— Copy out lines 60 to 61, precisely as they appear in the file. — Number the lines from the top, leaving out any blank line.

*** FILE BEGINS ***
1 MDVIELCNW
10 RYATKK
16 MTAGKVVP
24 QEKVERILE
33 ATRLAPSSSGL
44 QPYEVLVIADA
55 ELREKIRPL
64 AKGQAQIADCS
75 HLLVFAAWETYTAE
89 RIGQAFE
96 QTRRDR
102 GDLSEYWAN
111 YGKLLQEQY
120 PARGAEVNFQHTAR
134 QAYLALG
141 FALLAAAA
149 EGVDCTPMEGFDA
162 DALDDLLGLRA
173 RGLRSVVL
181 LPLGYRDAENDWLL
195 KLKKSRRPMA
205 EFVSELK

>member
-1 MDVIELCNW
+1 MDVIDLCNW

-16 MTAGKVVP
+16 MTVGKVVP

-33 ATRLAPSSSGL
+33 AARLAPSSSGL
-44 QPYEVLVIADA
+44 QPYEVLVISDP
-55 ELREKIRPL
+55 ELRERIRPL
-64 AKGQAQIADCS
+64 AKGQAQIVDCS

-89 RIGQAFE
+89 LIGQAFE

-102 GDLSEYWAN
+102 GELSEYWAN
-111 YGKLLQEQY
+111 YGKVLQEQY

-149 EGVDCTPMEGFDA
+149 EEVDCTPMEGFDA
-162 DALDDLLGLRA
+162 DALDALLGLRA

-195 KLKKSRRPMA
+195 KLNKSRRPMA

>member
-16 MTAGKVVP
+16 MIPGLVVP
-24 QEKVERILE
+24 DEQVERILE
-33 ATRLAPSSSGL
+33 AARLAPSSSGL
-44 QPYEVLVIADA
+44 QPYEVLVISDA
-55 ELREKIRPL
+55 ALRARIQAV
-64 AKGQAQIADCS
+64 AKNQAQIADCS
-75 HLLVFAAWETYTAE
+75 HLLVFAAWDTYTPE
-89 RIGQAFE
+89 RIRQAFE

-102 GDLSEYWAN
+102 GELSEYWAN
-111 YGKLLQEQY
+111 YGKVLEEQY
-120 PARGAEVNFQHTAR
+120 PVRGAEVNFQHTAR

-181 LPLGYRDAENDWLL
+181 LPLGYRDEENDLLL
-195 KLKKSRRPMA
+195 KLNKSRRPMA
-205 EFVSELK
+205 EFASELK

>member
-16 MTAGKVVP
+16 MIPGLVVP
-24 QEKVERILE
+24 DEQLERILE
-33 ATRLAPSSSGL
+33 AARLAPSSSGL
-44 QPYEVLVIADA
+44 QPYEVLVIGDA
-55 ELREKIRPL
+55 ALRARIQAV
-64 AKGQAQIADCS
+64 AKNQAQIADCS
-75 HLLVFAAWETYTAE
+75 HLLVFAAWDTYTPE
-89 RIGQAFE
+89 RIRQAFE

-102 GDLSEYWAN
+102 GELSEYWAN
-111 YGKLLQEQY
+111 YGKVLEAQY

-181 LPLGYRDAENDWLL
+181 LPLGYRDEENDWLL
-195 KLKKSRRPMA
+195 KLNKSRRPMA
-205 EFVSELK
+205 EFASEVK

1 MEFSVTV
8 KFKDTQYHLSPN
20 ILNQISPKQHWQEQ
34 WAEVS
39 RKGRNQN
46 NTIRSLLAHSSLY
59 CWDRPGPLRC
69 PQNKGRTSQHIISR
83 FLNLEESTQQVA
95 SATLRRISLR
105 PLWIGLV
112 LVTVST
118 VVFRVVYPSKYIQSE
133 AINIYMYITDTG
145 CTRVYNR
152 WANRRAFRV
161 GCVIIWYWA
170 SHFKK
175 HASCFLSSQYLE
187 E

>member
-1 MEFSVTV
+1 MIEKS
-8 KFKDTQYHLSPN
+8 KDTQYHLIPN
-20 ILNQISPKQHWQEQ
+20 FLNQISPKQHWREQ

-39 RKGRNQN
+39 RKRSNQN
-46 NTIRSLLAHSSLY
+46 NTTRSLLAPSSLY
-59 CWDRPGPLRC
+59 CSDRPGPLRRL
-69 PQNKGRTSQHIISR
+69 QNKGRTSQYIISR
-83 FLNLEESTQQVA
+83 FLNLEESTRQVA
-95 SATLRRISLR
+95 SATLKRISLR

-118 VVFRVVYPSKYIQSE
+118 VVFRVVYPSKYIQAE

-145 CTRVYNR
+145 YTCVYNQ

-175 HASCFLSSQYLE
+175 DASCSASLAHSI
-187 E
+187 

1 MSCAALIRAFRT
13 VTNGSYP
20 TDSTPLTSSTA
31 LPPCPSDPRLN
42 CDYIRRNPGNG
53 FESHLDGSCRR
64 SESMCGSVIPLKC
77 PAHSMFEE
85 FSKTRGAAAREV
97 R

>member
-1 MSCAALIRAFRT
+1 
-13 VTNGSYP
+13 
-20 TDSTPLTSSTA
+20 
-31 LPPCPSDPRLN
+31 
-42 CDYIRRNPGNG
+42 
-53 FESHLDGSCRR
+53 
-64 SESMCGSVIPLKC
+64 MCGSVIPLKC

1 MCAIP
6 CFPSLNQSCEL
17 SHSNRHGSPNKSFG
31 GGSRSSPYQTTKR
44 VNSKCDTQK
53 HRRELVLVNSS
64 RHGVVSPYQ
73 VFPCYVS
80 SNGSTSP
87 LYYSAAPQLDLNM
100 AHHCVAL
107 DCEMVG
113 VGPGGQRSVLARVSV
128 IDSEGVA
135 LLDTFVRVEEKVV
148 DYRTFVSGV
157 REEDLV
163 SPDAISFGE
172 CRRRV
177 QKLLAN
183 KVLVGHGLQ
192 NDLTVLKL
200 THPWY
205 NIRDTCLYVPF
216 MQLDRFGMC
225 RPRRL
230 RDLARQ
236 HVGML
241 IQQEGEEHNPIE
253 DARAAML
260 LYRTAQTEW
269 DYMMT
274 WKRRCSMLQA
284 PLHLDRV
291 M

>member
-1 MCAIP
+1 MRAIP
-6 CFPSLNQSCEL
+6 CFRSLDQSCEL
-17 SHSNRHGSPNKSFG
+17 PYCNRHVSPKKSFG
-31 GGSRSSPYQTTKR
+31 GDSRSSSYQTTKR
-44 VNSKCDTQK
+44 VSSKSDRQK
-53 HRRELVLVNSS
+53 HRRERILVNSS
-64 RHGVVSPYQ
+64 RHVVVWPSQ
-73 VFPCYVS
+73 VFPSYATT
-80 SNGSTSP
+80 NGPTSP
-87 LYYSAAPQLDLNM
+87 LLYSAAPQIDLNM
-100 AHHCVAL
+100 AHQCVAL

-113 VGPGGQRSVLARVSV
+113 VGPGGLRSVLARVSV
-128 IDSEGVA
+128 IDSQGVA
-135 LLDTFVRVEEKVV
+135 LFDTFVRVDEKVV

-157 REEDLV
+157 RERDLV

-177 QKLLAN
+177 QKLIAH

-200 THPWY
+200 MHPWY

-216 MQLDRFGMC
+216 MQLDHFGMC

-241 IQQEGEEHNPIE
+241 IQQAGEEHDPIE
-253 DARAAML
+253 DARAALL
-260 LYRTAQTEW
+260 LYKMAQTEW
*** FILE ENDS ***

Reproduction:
+64 AKNQAQIADCS
-75 HLLVFAAWETYTAE